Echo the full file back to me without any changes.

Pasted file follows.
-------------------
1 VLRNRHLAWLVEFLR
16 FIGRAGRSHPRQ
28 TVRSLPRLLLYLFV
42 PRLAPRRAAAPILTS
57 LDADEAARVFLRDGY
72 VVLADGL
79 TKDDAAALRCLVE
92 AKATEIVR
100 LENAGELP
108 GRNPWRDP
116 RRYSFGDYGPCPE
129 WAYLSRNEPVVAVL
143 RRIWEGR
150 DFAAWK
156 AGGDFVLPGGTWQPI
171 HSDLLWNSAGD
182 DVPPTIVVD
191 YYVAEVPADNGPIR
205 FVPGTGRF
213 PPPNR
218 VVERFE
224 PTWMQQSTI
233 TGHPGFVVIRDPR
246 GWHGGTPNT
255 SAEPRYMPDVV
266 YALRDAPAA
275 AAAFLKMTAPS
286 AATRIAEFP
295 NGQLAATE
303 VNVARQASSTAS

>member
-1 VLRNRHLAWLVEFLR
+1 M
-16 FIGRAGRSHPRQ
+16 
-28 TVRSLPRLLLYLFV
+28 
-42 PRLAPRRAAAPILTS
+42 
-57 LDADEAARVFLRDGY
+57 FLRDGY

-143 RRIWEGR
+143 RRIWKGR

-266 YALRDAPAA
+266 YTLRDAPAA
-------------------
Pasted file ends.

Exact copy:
1 VLRNRHLAWLVEFLR
16 FIGRAGRSHPRQ
28 TVRSLPRLLLYLFV
42 PRLAPRRAAAPILTS
57 LDADEAARVFLRDGY
72 VVLADGL
79 TKDDAAALRCLVE
92 AKATEIVR
100 LENAGELP
108 GRNPWRDP
116 RRYSFGDYGPCPE
129 WAYLSRNEPVVAVL
143 RRIWEGR
150 DFAAWK
156 AGGDFVLPGGTWQPI
171 HSDLLWNSAGD
182 DVPPTIVVD
191 YYVAEVPADNGPIR
205 FVPGTGRF
213 PPPNR
218 VVERFE
224 PTWMQQSTI
233 TGHPGFVVIRDPR
246 GWHGGTPNT
255 SAEPRYMPDVV
266 YALRDAPAA
275 AAAFLKMTAPS
286 AATRIAEFP
295 NGQLAATE
303 VNVARQASSTAS

>member
-1 VLRNRHLAWLVEFLR
+1 M
-16 FIGRAGRSHPRQ
+16 
-28 TVRSLPRLLLYLFV
+28 
-42 PRLAPRRAAAPILTS
+42 
-57 LDADEAARVFLRDGY
+57 FLRDGY

-143 RRIWEGR
+143 RRIWKGR

-266 YALRDAPAA
+266 YTLRDAPAA